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Existing-home sales inched up in August, marking two consecutive months of growth, according to the National Association of Realtors® (NAR). Three of the four major regions reported a rise in sales, while the West recorded a decline last month.

Total existing-home sales, completed transactions that include single-family homes, townhomes, condominiums and co-ops, rose 1.3 percent from July to a seasonally adjusted annual rate of 5.49 million in August. Overall sales are up 2.6 percent from a year ago (5.35 million in August 2018).

Lawrence Yun, NAR’s chief economist, attributed the increase in sales to falling mortgage rates.

“As expected, buyers are finding it hard to resist the current rates,” he said. “The desire to take advantage of these promising conditions is leading more buyers to the market.”

The median existing-home price for all housing types in August was $278,200, up 4.7 percent from August 2018 ($265,600). August’s price increase marks the 90th straight month of year-over-year gains.

“Sales are up, but inventory numbers remain low and are thereby pushing up home prices,” said Yun. “Home builders need to ramp up new housing, as the failure to increase construction will put home prices in danger of increasing at a faster pace than income.”

Total housing inventory at the end of August decreased to 1.86 million, down from 1.90 million existing-homes available for sale in July, and marking a 2.6 percent decrease from 1.91 million one year ago. Unsold inventory is at a 4.1-month supply at the current sales pace, down from 4.2 months in July and from the 4.3-month figure recorded in August 2018.

Properties typically remained on the market for 31 days in August, up from 29 days in July and in August of 2018. Forty-nine percent of homes sold in August were on the market for less than a month.

According to Freddie Mac, the average commitment rate for a 30-year, conventional, fixed-rate mortgage decreased to 3.62 percent in August, down from 3.77 percent in July. The average commitment rate across all of 2018 was 4.54 percent.

“The Federal Reserve should have been bolder and made a deeper rate cut, given current low inflation rates,” said Yun. “The housing sector has been broadly underperforming but there is huge upward potential there that will help our overall economy grow.”

First-time buyers were responsible for 31 percent of sales in August, down from 32 percent in July and equal to the 31 percent recorded in August 2018. NAR’s 2018 Profile of Home Buyers and Sellers – released in late 2018 – revealed that the annual share of first-time buyers was 33 percent.

As the share of first-time buyers rose, individual investors or second-home buyers, who account for many cash sales, purchased 14 percent of homes in August 2019, up from 11 percent recorded in July and from 13 percent recorded in August a year ago. All-cash sales accounted for 19 [percent of transactions in August, about equal to July’s percentage and moderately down from August 2018 (19% and 20%, respectively).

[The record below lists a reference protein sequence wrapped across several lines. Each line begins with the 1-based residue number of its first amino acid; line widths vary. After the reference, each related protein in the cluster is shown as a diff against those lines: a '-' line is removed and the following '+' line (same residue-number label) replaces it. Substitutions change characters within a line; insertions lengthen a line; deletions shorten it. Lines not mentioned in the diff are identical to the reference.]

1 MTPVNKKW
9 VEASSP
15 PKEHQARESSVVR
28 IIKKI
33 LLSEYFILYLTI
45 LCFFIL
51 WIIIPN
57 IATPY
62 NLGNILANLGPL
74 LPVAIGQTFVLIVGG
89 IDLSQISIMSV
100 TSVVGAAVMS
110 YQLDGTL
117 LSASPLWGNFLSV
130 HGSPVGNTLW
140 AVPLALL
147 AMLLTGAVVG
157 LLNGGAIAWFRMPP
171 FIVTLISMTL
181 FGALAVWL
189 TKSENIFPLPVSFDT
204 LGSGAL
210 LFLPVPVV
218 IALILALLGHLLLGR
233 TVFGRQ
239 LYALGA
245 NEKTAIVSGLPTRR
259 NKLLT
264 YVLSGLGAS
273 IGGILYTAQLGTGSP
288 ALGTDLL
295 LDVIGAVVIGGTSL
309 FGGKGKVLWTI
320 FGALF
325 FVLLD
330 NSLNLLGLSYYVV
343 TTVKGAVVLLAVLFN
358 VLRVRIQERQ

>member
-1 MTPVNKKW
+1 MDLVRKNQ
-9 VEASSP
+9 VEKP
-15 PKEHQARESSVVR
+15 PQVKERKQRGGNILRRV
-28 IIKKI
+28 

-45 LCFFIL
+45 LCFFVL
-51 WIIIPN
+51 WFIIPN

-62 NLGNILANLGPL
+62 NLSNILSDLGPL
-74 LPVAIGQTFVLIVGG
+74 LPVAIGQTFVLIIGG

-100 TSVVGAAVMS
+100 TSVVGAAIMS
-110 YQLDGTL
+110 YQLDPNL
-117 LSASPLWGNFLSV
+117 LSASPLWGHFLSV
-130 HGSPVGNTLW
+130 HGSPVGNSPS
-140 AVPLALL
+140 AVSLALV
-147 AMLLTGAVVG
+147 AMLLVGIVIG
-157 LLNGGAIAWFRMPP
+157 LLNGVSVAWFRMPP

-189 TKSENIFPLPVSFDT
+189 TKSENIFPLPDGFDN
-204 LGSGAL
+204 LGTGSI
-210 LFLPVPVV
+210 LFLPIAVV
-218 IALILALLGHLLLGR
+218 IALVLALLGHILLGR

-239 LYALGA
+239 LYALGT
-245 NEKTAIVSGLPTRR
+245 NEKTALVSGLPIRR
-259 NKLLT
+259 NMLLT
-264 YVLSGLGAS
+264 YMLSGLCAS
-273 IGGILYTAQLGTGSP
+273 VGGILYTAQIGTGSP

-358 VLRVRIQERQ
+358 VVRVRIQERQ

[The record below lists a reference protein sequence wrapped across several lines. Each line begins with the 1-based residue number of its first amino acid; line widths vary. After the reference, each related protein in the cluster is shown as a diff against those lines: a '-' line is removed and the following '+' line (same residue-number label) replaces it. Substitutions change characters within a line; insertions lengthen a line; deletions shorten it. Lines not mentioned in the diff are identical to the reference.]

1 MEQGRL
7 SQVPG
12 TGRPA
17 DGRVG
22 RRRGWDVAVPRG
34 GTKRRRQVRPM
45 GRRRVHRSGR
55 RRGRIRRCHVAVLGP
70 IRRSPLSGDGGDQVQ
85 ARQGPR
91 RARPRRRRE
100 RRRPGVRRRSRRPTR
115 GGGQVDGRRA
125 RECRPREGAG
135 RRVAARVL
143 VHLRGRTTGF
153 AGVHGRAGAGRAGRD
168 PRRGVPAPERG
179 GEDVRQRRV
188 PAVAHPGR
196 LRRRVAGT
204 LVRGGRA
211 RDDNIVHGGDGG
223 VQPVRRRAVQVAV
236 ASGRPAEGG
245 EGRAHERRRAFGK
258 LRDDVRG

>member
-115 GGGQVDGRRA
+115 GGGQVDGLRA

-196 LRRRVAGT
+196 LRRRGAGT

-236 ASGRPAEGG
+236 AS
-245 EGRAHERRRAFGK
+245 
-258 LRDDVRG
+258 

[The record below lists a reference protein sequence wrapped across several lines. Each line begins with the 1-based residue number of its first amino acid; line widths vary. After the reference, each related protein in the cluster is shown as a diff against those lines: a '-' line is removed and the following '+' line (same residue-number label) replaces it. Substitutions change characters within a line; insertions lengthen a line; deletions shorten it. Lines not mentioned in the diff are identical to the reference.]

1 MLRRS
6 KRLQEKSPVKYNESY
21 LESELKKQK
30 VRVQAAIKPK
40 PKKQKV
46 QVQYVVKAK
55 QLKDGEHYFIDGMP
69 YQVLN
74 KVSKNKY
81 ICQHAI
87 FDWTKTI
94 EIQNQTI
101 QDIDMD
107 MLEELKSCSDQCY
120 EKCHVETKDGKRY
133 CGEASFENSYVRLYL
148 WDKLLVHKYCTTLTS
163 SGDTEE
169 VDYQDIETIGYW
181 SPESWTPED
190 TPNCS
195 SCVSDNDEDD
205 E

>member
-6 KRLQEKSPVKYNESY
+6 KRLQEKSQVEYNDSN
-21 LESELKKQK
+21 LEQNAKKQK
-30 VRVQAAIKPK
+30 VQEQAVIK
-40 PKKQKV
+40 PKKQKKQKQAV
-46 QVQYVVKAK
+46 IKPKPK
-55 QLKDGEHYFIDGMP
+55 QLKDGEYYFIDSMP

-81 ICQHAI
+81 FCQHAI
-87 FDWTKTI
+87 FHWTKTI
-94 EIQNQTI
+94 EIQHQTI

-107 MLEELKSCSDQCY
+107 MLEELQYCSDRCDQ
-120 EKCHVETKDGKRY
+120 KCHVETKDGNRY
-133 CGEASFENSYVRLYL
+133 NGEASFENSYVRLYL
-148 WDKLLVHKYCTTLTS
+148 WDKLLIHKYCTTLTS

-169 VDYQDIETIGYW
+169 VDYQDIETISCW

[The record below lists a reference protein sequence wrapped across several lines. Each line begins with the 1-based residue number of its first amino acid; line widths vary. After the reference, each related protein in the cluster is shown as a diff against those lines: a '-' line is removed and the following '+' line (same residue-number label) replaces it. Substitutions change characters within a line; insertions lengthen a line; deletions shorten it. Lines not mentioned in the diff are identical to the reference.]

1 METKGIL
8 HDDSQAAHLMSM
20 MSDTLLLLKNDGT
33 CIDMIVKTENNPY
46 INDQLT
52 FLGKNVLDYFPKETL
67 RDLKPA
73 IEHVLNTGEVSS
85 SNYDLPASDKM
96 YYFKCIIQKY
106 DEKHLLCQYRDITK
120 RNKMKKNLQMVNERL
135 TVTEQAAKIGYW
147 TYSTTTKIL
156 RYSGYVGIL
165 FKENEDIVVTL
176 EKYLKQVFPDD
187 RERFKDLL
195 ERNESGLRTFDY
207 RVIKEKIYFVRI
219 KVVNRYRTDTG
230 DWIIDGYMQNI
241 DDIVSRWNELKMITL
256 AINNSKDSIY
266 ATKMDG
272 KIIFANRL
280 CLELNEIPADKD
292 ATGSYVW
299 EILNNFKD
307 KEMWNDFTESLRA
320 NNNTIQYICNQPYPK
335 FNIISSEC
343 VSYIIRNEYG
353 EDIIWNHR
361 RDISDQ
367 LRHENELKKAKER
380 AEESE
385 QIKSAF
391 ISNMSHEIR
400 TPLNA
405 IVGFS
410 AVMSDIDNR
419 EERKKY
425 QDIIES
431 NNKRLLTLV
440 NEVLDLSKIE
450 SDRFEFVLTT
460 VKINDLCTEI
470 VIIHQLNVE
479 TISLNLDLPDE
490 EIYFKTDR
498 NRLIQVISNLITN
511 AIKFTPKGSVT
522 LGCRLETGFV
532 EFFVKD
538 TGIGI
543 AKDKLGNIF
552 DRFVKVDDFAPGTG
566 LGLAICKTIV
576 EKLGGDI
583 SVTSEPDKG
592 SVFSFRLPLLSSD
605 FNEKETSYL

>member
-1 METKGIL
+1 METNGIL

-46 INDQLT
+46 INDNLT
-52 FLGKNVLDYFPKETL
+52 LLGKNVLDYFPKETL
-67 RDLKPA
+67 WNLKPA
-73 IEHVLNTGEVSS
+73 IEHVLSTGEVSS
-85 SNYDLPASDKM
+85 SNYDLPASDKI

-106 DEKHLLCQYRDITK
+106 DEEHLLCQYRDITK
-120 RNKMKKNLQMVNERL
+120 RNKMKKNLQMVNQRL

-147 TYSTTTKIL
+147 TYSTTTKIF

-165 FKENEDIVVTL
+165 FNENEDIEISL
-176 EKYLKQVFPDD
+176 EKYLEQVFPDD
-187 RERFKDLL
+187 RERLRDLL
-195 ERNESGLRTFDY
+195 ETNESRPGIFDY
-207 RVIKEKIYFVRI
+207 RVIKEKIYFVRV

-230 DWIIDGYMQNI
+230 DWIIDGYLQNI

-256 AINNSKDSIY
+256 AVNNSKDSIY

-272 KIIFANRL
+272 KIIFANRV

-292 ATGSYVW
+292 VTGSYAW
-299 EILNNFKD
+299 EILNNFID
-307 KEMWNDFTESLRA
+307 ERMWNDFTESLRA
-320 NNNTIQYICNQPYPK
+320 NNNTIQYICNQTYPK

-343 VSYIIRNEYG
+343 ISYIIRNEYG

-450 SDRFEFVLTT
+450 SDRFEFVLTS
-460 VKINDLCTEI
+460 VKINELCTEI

Distressed sales—foreclosures and short sales—represented 2 percent of sales in August, unchanged from July, but down from 3 percent in August 2018.

“Rates continue to be historically low, which is extremely beneficial for everyone buying or selling a home,” said NAR President John Smaby, a second-generation Realtor® from Edina, Minnesota, and broker at Edina Realty. “The new condominium loan policies, as well as other reforms NAR is pursuing within our housing finance system, will allow even more families and individuals in this country to reach the American Dream of homeownership.”

Regional Breakdown

Compared to July, existing-home sales recorded in August rose in the Northeast, Midwest and South regions, but fell slightly in the West region. Compared to last year, August sales increased in each of the four major regions, with the greatest gain coming in the South. Median home prices rose from a year ago, except in the Northeast, with the Midwest showing the highest price increase.

August existing-home sales in the Northeast increased 7.6 percent to an annual rate of 710,000, a 1.4 percent rise from a year ago. The median price in the Northeast was $303,500, down 0.3 percent from August 2018.

In the Midwest, existing-home sales grew 3.1 percent to an annual rate of 1.31 million, which is a 2.3 percent increase from August 2018. The median price in the Midwest was $220,000, a 6.6 percent jump from a year ago.

Existing-home sales in the South increased 0.9 percent to an annual rate of 2.33 million in August, up 3.6 percent from a year ago. The median price in the South was $240,300, up 5.4 percent from one year ago.

Existing-home sales in the West declined 3.4 percent to an annual rate of 1.14 million in August, 1.8 percent above a year ago. The median price in the West was $415,900, up 5.7 percent from August 2018.

Single-family and Condo/Co-op Sales

Single-family home sales sat at a seasonally adjusted annual rate of 4.90 million in August, up from 4.84 million in July and up 2.9 percent from a year ago. The median existing single-family home price was $280,700 in August 2019, up 4.7 percent from August 2018.

Existing condominium and co-op sales were recorded at a seasonally-adjusted annual rate of 590,000 units in August, 1.7 percent above the rate from the previous month and about equal to a year ago. The median existing condo price was $257,600 in August, which is up 5.2 percent from a year ago.

NAR is America’s largest trade association, representing more than 1.3 million members involved in all aspects of the residential and commercial real estate industries.

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